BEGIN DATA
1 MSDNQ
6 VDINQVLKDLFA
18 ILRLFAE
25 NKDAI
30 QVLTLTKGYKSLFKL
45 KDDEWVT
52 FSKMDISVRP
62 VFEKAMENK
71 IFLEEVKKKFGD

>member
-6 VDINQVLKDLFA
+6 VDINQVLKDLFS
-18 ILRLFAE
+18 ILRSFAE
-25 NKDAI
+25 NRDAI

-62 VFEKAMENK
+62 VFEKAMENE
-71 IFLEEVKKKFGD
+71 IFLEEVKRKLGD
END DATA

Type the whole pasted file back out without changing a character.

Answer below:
1 MSDNQ
6 VDINQVLKDLFA
18 ILRLFAE
25 NKDAI
30 QVLTLTKGYKSLFKL
45 KDDEWVT
52 FSKMDISVRP
62 VFEKAMENK
71 IFLEEVKKKFGD

>member
-6 VDINQVLKDLFA
+6 VDINQVLKDLFS
-18 ILRLFAE
+18 ILRSFAE
-25 NKDAI
+25 NRDAI

-62 VFEKAMENK
+62 VFEKAMENE
-71 IFLEEVKKKFGD
+71 IFLEEVKRKLGD